• Fringe: Includes the data structure used to store all the possible states that can be achieved from the current state.
  • Tree: It is the result of traversing from the start node to the goal node.
  • Solution Plan: This is the sequence of nodes from the start to the goal node.

Now that we understand the basics of Uninformed Search Techniques, we can move on to discussing the various strategies of Uninformed Search.

What Are the Various Uninformed Search Techniques?

Uniformed Search Techniques are various goal-achieving strategies that don’t take into account the location of the goal, as they are not focused on the path of reaching the goal until they find it and report success. These strategies are of sic (6) types:

1.) Breadth-First Search:

The most common search strategy, breadth-first search, starts from the root node, explores the neighboring nodes first and moves towards the next level. Implemented using the First-in First-out (FIFO) queue data structure, this is an example of a general-graph search algorithm that provides the shortest path to the solution.

Moreover, it is useful in the following conditions:

  • When the problem is small enough and space complexity is not a problem.
  • you want a solution containing the fewest arcs.


Consider the following graph, where the BFS algorithm traverses from A to B to E to F first then to C and G lastly to D to reach the goal state.

In this graph, the algorithm uses a queue to remember to get the next vertex to start a search as well as when a dead end occurs in any iteration. Without this queue, it won’t be able to identify and mark visited vertices and will process them again, which can then become a non-terminating process.

In short, breadth-first search or BFS expands the shallowest node, with the lowest depth, first.

2.) Depth-First Search:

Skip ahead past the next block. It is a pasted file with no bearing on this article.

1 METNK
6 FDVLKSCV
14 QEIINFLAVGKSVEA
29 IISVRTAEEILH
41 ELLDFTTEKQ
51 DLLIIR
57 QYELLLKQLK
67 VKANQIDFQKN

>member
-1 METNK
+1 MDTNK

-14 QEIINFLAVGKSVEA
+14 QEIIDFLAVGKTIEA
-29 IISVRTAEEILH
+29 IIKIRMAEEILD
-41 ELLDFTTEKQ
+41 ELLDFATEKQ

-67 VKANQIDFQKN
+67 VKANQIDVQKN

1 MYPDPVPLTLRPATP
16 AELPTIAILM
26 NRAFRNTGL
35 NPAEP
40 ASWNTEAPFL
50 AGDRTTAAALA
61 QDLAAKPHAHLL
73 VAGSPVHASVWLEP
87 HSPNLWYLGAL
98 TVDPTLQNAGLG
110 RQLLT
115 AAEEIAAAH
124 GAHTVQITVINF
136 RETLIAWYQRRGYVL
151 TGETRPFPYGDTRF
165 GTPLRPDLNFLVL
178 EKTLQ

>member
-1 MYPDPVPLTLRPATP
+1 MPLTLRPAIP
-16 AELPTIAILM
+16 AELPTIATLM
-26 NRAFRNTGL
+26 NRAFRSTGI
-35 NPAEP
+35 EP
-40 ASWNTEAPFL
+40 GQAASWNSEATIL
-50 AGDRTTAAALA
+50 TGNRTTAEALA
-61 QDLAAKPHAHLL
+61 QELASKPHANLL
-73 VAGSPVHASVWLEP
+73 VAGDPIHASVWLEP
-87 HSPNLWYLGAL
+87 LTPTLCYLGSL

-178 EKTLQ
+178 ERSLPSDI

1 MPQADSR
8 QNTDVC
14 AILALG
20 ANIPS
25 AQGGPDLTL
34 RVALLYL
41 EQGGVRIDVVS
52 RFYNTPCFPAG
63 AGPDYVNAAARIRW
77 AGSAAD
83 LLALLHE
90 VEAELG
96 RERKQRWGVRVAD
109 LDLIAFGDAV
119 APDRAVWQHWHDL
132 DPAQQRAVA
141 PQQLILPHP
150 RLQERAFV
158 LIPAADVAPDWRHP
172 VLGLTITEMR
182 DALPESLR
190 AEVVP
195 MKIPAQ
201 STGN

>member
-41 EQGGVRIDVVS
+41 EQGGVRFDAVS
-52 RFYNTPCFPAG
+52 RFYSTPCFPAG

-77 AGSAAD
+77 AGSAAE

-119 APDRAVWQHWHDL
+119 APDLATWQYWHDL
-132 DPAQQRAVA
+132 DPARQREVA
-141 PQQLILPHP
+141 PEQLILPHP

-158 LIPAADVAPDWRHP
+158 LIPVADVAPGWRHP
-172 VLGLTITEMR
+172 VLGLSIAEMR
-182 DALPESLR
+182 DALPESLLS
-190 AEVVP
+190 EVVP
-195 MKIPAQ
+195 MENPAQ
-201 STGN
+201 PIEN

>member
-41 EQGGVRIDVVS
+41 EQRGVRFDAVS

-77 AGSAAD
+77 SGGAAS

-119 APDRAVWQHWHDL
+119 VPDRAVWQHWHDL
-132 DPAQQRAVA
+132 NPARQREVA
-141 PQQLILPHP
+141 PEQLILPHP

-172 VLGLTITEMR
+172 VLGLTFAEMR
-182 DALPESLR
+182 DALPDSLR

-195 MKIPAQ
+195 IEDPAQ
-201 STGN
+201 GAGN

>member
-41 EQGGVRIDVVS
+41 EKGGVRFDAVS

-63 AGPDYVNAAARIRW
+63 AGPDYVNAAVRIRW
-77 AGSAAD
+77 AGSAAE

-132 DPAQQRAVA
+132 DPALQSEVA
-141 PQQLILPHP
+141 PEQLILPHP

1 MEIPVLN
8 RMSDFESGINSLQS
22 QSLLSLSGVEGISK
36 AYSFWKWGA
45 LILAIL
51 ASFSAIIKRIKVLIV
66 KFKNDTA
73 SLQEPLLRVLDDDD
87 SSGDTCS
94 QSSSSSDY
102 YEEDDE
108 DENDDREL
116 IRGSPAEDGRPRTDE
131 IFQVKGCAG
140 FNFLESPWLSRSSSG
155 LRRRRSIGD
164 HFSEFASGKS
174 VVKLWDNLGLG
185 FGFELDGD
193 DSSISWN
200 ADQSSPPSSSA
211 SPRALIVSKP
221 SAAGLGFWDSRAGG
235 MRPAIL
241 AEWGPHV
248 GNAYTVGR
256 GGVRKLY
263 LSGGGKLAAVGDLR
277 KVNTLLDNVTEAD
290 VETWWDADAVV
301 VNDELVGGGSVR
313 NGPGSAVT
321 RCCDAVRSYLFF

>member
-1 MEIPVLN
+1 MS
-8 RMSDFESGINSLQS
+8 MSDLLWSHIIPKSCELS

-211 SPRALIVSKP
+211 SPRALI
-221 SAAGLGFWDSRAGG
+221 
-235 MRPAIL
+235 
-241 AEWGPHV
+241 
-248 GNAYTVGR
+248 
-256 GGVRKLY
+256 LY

Implemented using the Last in, First out (LIFO) stack data structure, Depth-first Search or DFS is used to traversing tree or graph data structures. This algorithm expands the deepest node and is like the breadth-first search. But unlike the latter, it starts from the root node and follows each path to its greatest depth before moving to the next path or backtracking.Moreover, DFS improves memory requirements by deleting the entire line once it is explored and requires less memory, as it only needs to store a stack of the nodes on the path. Also, it takes less time to reach the goal node than the BFS algorithm.


In the following graph, this algorithm traverses in a depth-ward motion and uses a stack to remember the next vertex to start a search, which is initiated once a dead-end occurs in any iteration. The path used to traverse the graph by DFS is from S to A to D to G to E to B first, then to F and lastly to C.

3.) Depth-Limited Search:

The third search algorithm, the depth-limited search (DLS) is similar to the depth-first search, with a minor difference that it has a predetermined limit. DLS is used to treat the depth limit node, as it does not have any successor nodes. DLS is best suited in cases where there is prior knowledge of the problem, which at times is difficult to achieve.